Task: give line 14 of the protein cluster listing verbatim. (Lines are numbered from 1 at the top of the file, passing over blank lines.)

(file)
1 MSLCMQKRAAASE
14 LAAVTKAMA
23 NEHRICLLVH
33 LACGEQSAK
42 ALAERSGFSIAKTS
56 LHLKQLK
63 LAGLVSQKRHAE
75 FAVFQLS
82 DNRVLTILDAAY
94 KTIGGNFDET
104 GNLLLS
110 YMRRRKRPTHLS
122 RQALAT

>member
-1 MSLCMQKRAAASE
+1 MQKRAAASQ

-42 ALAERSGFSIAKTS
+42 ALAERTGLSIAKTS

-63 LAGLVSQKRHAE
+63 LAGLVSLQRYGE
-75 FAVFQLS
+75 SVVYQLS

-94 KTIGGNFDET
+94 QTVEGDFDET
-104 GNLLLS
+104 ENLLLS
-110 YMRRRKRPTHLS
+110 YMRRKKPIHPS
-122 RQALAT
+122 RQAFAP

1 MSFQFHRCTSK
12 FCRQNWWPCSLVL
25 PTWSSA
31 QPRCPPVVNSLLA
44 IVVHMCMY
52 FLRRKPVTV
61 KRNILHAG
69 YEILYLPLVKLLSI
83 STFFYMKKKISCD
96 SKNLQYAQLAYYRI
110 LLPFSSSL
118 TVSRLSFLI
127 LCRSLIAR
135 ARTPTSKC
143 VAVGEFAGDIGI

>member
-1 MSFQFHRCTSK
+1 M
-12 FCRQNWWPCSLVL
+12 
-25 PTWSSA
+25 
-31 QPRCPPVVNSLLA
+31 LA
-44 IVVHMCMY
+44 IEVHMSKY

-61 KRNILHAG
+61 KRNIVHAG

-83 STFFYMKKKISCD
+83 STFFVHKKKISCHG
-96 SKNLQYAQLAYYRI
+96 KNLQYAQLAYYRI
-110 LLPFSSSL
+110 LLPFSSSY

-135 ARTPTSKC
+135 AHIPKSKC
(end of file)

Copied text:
>member